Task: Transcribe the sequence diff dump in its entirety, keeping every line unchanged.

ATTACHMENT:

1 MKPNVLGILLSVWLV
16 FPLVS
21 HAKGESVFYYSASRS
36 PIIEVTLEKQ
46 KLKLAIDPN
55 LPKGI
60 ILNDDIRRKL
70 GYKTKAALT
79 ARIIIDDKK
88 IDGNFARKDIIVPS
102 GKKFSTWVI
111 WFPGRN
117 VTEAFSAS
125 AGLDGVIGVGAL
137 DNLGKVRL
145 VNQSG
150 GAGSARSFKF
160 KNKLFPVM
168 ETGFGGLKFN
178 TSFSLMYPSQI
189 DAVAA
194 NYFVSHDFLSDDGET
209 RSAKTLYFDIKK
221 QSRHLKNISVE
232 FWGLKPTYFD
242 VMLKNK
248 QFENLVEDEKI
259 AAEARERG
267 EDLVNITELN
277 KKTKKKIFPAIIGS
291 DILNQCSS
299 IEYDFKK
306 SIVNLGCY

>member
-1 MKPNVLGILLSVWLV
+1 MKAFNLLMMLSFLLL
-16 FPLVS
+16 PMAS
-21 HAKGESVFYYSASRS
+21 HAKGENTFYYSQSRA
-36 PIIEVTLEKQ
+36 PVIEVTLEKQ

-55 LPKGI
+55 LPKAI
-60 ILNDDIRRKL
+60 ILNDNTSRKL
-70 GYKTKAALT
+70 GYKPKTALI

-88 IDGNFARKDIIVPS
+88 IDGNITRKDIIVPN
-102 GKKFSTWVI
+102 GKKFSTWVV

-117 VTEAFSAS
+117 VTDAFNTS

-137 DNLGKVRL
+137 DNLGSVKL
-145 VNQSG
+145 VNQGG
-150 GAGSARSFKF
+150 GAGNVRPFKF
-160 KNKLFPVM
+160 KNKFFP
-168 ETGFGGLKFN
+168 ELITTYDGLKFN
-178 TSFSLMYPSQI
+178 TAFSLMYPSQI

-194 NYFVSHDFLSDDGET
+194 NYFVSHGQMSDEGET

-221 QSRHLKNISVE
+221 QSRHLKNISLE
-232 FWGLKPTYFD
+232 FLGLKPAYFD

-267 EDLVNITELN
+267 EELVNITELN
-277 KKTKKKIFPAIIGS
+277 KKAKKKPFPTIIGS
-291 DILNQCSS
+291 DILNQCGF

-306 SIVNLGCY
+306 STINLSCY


1 MKPNVLGILLSVWLV
16 FPLVS
21 HAKGESVFYYSASRS
36 PIIEVTLEKQ
46 KLKLAIDPN
55 LPKGI
60 ILNDDIRRKL
70 GYKTKAALT
79 ARIIIDDKK
88 IDGNFARKDIIVPS
102 GKKFSTWVI
111 WFPGRN
117 VTEAFSAS
125 AGLDGVIGVGAL
137 DNLGKVRL
145 VNQSG
150 GAGSARSFKF
160 KNKLFPVM
168 ETGFGGLKFN
178 TSFSLMYPSQI
189 DAVAA
194 NYFVSHDFLSDDGET
209 RSAKTLYFDIKK
221 QSRHLKNISVE
232 FWGLKPTYFD
242 VMLKNK
248 QFENLVEDEKI
259 AAEARERG
267 EDLVNITELN
277 KKTKKKIFPAIIGS
291 DILNQCSS
299 IEYDFKK
306 SIVNLGCY

>member
-1 MKPNVLGILLSVWLV
+1 MKAFNLLMMLSFLLL
-16 FPLVS
+16 PMAS
-21 HAKGESVFYYSASRS
+21 HAKGENTFYYSQSRA
-36 PIIEVTLEKQ
+36 PVIEVTLEKQ

-55 LPKGI
+55 LPKAI
-60 ILNDDIRRKL
+60 ILNDNTSRKL
-70 GYKTKAALT
+70 GYKPKTALI

-88 IDGNFARKDIIVPS
+88 IDGNITRKDIIVPN
-102 GKKFSTWVI
+102 GKKFSTWVV

-117 VTEAFSAS
+117 VTDAFNTS

-137 DNLGKVRL
+137 DNLGSVKL
-145 VNQSG
+145 VNQGG
-150 GAGSARSFKF
+150 GAGNVRPFKF
-160 KNKLFPVM
+160 KNKFFP
-168 ETGFGGLKFN
+168 ELITTYDGLKFN
-178 TSFSLMYPSQI
+178 TAFSLMYPSQI

-194 NYFVSHDFLSDDGET
+194 NYFVSHGQMSDEGET

-221 QSRHLKNISVE
+221 QSRHLKNISLE
-232 FWGLKPTYFD
+232 FLGLKPAYFD

-267 EDLVNITELN
+267 EELVNITELN
-277 KKTKKKIFPAIIGS
+277 KKAKKKPFPTIIGS
-291 DILNQCSS
+291 DILNQCGF

-306 SIVNLGCY
+306 STINLSCY